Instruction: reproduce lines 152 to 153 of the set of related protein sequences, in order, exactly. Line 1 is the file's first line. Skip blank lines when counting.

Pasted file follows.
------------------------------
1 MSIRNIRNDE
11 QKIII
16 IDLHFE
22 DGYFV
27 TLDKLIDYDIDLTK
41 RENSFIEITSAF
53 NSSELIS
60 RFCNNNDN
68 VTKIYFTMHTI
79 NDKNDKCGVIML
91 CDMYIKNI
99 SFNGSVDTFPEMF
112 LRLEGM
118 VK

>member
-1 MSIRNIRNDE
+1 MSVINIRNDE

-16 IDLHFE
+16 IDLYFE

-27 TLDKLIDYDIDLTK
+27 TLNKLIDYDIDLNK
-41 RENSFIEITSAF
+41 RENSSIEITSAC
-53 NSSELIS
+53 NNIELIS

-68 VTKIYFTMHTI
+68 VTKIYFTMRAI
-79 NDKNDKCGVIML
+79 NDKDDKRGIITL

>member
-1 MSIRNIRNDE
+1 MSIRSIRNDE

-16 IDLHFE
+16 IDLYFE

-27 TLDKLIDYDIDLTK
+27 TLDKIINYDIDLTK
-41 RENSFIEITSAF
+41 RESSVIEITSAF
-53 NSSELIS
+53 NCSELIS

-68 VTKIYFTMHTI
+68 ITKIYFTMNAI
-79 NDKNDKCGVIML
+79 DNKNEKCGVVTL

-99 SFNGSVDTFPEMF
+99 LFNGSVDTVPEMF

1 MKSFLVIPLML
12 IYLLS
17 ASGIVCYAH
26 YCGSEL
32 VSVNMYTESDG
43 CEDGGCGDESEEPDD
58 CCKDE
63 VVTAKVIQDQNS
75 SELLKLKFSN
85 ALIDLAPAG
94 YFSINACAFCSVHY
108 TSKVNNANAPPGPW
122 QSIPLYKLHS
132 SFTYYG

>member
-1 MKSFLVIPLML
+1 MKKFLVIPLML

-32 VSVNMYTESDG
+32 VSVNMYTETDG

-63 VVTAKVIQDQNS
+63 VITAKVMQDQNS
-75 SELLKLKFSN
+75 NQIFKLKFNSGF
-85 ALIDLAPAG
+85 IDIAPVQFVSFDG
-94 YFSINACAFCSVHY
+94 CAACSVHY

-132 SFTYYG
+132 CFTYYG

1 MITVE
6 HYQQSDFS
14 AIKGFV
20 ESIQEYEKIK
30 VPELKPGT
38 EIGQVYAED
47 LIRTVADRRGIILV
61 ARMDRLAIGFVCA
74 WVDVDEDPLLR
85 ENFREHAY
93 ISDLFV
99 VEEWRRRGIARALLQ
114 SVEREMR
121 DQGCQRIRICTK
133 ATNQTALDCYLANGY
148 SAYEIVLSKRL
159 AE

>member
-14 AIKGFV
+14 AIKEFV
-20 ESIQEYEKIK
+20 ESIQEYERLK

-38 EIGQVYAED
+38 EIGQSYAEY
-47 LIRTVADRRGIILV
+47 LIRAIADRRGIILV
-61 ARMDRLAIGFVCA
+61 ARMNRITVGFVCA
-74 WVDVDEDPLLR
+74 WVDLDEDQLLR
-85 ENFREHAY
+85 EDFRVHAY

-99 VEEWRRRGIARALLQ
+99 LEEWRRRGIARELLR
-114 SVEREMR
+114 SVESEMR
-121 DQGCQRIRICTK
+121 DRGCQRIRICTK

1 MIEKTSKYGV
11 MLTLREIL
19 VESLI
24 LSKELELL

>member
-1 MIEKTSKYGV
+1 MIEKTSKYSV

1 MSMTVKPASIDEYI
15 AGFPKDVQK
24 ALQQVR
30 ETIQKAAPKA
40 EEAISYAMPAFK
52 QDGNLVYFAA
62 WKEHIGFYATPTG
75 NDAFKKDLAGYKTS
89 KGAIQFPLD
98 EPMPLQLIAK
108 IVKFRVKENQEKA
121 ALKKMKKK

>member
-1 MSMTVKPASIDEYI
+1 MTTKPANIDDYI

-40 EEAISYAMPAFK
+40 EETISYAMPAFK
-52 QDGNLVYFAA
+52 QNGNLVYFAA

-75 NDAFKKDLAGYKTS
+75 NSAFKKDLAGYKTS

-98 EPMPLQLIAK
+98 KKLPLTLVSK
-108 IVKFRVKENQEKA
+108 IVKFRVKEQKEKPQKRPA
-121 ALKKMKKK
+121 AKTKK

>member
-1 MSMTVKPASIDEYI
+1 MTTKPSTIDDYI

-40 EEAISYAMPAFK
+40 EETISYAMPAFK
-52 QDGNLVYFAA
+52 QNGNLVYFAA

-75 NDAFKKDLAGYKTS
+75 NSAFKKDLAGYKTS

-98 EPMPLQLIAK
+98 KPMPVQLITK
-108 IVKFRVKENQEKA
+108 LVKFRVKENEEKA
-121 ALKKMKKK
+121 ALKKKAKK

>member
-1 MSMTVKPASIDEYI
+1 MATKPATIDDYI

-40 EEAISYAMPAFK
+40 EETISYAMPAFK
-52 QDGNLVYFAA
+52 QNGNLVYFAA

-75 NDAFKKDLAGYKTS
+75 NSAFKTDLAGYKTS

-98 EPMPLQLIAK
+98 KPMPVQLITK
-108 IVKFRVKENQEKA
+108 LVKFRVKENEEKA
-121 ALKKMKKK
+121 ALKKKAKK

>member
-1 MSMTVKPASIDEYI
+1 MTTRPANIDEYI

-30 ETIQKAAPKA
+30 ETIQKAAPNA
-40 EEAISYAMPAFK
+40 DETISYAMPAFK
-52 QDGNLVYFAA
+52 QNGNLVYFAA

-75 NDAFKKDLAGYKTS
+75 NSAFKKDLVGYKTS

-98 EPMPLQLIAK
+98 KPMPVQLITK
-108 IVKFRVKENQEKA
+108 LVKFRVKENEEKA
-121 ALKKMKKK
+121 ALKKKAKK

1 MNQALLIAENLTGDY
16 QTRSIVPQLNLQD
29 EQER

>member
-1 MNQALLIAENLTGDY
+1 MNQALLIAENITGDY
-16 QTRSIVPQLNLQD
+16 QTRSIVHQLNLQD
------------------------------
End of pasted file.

+40 EETISYAMPAFK
-52 QDGNLVYFAA